‘Tremors vs Tremors’: the project that made music out of Parkinson’s disease

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Anybody who has followed the stories of beloved entertainers Michael J. Fox and Billy Connolly will understand the implications of Parkinson’s disease. While not directly lethal, the disease is impossible to cure, with a variety of symptoms that tend to worsen over time. Most cases are identified by body tremors and inhibited mobility.

The core symptoms of Parkinson’s disease will often lead to secondary ailments, such as physical injuries from falls, sleep deprivation, and associative depression and anxiety. The last of these secondary symptoms is frequently overlooked, meaning awareness-raising initiatives like ‘Tremors vs Tremors’ are invaluable.

Conducted by University College London in association with creative agency Innocean Berlin and audio production company DaHouse, ‘Tremors vs Tremors’ seeks to raise awareness of the variability in Parkinson’s and highlight the importance of a holistic approach to managing symptoms. As the project leader, neurologist Dr. Christian Lambert, notes, “In managing Parkinson’s, it’s not all about medications.”

More than ten million people worldwide currently live with Parkinson’s, with this figure expected to double over the next two decades. As we endeavour to provide medical and emotional support to those adapting to life with the disorder, it is vital that we understand just how far an attentive ear, a warm smile or a therapeutic musical composition can go.

With this in mind, Dr. Lambert and his fellow researchers decided to mark Brain Awareness Week 2024 by creating cathartic music using Parkinson’s tremors, forcing the serpent to bite its own tail. The team began by interviewing five patients to examine their unique experiences of the condition. He also documented each patient’s relationship with music and their favoured genres.

'Tremors vs Tremors'- the project that made music out of Parkinson’s disease - 2024 - Pull Quote

(Credits: Far Out / University College London)

“We decided to take the tremors as a medium to highlight how Parkinson’s is unique to each person who has it, affecting them in both visible and hidden ways, and that a broad, holistic approach to treatment is required that is tailored to each individual,” Dr. Lambert tells me of the inspiration behind the project.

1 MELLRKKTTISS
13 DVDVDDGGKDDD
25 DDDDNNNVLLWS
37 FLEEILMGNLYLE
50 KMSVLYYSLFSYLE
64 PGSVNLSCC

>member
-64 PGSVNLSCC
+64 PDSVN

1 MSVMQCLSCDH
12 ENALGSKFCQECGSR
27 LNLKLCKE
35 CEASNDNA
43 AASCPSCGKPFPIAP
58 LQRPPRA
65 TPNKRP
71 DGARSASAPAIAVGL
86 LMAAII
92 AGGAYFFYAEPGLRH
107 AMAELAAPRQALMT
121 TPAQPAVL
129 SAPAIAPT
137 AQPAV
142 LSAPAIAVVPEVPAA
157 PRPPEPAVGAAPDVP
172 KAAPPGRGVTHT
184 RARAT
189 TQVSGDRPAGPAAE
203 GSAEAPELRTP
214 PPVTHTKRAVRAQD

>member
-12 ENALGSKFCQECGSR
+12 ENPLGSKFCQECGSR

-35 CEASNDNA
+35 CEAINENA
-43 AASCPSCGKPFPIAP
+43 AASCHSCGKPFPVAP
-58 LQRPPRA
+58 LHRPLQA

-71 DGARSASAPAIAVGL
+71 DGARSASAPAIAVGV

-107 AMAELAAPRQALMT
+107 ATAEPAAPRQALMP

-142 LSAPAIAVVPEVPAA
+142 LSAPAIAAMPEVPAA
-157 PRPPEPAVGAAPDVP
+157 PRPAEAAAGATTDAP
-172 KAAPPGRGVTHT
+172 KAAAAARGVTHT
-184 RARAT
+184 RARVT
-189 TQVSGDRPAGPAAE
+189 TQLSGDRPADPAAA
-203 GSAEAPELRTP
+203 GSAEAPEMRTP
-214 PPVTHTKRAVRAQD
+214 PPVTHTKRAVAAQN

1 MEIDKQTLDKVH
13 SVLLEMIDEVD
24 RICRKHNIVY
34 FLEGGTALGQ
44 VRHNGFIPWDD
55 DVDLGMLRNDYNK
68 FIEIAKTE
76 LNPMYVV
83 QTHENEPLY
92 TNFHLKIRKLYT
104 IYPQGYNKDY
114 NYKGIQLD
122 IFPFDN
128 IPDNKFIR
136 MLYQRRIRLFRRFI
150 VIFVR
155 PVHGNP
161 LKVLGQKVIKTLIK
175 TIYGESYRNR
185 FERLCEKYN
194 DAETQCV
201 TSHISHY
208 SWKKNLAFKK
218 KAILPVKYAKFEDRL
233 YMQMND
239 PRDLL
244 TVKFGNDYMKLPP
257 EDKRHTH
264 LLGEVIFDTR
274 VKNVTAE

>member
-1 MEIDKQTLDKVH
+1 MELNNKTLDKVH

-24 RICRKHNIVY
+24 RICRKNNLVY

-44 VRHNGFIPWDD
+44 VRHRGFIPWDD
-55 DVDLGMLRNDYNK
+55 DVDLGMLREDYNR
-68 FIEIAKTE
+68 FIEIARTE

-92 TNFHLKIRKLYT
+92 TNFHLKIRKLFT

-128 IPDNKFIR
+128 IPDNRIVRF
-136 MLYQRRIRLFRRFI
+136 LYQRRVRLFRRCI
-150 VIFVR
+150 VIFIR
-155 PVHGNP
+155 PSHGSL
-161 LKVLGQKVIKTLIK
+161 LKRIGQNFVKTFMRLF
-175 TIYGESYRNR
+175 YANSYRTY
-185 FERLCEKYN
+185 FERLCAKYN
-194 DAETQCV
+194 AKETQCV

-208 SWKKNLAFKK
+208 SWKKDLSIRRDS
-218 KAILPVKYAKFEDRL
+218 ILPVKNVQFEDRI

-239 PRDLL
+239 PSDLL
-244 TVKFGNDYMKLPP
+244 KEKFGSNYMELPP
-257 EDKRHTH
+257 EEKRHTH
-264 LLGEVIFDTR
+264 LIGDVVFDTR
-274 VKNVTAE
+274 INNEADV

Next, they recorded the patients’ tremors using accelerometers during a standard assessment. “We recorded the movement of individual tremors through multiple axes,” Dr. Lambert explains. “This raw data was then sent to our partners at DaHouse Berlin, where they transformed it into a one-dimensional sound wave using customised audio software. The result was five unique tremor frequencies that were used to affect the instruments and melodies of the bespoke songs.”

With a unique musical signature at the core of the five compositions, DaHouse enhanced the personal resonance using Dr. Lambert’s interview results. “Each track was enriched with the genre and personal musical preferences, and the lyrics told individual stories of the participants,” he adds.

This week, ‘Tremors vs Tremors’ has published the five songs in an EP across major streaming platforms. Each participant is credited by their first name on the release. Kuhan, whose personalised song is titled ‘The Greatest Day’, notes the profound emotive power of music. “I feel a physical change in my symptoms when I have an emotional reaction to things,” he says. “And there’s nothing more emotional than music that’s based on me.”

The holistic methods of treatment for Parkinson’s disorder are apt to help anybody struggling with mental health concerns, severe and minor. “We all use music to help lift us up or alter our mood,” Dr. Lambert explains. “Anyone with a tremor will tell you that if they are stressed, anxious or under pressure, their tremor is worse. In Parkinson’s, one of the more frequent non-motor symptoms is anxiety and/or depression because the condition affects areas of the brain that help regulate mood.”

“We haven’t done measures to tell you how effective it is, as the project aimed to highlight this link between mood, music and movements,” he concedes. However, physical exercise is one of the most effective forms of treatment for Parkinson’s and many other mental health disorders. “Staying active is really important to help slow progression in Parkinson’s, and there is a range of activities people use such as exercise, dancing, and singing where music forms a key part of the backdrop. What is most important, in my opinion, is finding the activities best that suit each individual,” Dr. Lambert concludes.

You can listen to the five unique songs below. Streaming royalties from the EP will be donated to Parkinson’s UK. The entire project is documented on the ‘Tremors vs Tremors’ website, which tells each participant’s story and explains the process in more depth.

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